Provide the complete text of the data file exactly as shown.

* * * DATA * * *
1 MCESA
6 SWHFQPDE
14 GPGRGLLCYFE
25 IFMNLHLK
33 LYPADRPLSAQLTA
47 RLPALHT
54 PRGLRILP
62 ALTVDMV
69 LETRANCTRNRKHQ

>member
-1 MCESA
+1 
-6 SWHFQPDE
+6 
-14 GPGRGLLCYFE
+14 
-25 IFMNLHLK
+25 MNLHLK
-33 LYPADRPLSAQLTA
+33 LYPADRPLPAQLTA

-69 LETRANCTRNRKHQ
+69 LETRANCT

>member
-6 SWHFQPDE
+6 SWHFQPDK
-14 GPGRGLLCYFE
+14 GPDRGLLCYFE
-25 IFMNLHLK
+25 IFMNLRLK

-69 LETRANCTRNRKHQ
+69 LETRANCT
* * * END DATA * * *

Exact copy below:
1 MCESA
6 SWHFQPDE
14 GPGRGLLCYFE
25 IFMNLHLK
33 LYPADRPLSAQLTA
47 RLPALHT
54 PRGLRILP
62 ALTVDMV
69 LETRANCTRNRKHQ

>member
-1 MCESA
+1 
-6 SWHFQPDE
+6 
-14 GPGRGLLCYFE
+14 
-25 IFMNLHLK
+25 MNLHLK
-33 LYPADRPLSAQLTA
+33 LYPADRPLPAQLTA

-69 LETRANCTRNRKHQ
+69 LETRANCT

>member
-6 SWHFQPDE
+6 SWHFQPDK
-14 GPGRGLLCYFE
+14 GPDRGLLCYFE
-25 IFMNLHLK
+25 IFMNLRLK

-69 LETRANCTRNRKHQ
+69 LETRANCT